We arrived at White Oak around 5 o'clock on Friday, just as Rob was setting out the wine and cheese. Honna and I had left home about 1:30 in the midst of a serious storm with even more serious wind. We could actually feel the wind blowing the car when we first got on the turnpike. Not a good feeling. We pressed on, however, and by Valley Forge, it was better. We stopped at The Old Country Store in Intercourse where I bought some Civil War fabric to set my basket blocks, and Honna picked up some supplies for the Lutheran World Relief sewing kits we were going to put together. We stopped again at the bakery in Bird in Hand for pie to bring home. And then we drove to White Oak.
. . . .
The others arrived soon, and we sipped wine and caught up with each other (many of us are from the same church; others are people we've brought ino the group over the years, and there is always a little variation since there are about 15 of us and only 13 spots maximum for each of the retreats), and then it was time for our Amish dinner. By the time we were finished, we were just itching to sew.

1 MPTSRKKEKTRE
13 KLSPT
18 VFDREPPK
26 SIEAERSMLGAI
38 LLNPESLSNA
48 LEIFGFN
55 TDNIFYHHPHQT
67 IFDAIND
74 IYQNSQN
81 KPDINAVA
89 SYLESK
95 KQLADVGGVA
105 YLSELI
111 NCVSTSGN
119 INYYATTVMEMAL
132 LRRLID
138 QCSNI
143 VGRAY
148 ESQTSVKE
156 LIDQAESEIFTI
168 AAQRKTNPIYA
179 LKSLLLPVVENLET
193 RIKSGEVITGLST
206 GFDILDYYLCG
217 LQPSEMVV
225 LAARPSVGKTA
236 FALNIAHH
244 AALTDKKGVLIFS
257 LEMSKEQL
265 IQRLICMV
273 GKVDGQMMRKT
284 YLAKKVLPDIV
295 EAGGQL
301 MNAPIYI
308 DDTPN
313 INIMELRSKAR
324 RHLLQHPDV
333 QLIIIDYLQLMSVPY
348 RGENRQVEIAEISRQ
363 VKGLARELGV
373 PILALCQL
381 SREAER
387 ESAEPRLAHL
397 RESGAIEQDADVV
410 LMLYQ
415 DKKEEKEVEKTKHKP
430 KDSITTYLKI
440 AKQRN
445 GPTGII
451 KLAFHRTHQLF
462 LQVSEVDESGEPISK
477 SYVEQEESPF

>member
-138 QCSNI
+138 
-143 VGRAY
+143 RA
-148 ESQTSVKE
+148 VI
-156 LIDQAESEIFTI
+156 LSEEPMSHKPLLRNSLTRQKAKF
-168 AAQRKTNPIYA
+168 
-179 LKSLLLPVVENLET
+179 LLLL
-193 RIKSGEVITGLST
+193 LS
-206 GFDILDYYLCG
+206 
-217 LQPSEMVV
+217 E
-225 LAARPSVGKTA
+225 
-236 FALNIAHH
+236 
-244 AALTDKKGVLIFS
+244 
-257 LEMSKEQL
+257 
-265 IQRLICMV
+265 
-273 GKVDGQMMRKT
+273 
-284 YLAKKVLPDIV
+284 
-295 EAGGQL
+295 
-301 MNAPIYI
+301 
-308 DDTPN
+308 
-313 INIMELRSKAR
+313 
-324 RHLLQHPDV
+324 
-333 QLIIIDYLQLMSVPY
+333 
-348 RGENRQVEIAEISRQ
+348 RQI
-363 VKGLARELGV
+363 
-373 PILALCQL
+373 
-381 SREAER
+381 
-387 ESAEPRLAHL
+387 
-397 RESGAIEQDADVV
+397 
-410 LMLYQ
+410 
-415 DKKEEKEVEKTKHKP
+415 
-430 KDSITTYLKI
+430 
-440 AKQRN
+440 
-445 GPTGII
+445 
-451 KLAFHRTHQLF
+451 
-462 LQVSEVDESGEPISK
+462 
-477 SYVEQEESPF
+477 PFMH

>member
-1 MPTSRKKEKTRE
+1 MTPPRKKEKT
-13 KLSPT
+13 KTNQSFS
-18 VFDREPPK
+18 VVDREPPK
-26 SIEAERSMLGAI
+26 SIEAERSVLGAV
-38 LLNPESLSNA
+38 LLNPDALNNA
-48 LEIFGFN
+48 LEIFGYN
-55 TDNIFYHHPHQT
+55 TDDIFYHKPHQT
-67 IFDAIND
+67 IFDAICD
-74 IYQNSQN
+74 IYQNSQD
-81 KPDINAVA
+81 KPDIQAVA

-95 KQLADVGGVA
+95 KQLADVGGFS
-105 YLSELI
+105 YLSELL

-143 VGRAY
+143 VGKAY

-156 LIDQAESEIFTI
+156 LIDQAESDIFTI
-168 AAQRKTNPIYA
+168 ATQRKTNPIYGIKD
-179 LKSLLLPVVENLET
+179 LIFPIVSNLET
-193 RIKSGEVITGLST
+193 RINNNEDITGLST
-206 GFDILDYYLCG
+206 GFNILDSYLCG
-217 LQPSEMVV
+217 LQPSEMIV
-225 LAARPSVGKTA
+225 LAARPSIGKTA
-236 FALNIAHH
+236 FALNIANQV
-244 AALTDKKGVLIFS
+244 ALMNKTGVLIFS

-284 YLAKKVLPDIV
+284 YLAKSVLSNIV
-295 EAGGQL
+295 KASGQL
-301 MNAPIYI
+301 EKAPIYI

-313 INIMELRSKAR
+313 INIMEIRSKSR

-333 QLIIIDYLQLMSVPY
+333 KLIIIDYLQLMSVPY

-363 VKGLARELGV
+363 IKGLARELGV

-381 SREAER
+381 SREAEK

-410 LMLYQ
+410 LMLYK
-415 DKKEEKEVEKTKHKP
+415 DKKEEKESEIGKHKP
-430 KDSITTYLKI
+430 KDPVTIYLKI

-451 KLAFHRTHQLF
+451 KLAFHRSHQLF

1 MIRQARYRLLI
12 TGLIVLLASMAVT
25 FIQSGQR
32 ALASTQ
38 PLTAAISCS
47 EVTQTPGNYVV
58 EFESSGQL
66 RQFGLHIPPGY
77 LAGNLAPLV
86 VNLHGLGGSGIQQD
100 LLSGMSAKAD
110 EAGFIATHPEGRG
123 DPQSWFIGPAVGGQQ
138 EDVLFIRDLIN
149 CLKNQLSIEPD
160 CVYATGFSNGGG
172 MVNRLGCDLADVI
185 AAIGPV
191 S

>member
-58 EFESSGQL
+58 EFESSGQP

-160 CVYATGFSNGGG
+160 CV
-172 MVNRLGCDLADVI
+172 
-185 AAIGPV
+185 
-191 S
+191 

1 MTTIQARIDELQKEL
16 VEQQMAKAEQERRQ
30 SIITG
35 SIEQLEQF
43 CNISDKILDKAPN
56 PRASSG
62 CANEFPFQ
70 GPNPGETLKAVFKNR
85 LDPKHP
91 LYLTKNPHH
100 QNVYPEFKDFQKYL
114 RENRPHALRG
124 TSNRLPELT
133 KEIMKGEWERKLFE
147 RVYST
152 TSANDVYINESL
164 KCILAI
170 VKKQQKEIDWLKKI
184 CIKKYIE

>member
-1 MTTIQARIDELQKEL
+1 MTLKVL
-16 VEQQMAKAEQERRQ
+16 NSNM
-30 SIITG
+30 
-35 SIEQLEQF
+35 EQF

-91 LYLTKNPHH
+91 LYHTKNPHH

. . . .
The house used to be owned by an Amish family; all of the land surrounding the house is owned by the Amish farmers nextdoor. Since Amish homes have to hold church every so often, the floorplan is distinct and spacious. There is a great big room, large enough to hold a small congregation, that has couches and chairs. Then there is the dining area, also very, very large, that has two tables that each can seat eight people. That's where we sew, once the Friday dinner is cleared. We have lots of space to set up cutting tables, which Rob provides, as well as ironing stations. And we sew, and we sew, and we sew.
. . . .
Upstairs there are four bedrooms, not fancy, but so comfortable and hospitable. Carol and Rob live in the "grossdaddy" part of the house, on the other side of the big sunny kitchen. That part is off limits to us. The view is gorgeous, and sometimes on Saturday the Amish women from nextdoor will come by to get something out of the freezer that they keep in Carol's basement.
. . . .
Breakfast and lunch on Saturday are provided by Carol, who is a wonderful cook. We don't clean up the sewing tables, but rather balance our plates on our laps or, if the weather is fittin', we'll go out and eat at the picnic table. Saturday night we either go out to dinner or send someone out to bring dinner in. We're not there to eat; we're there to sew. We finish sometime after Sunday brunch and are usually on our way home before two o'clock.
. . . .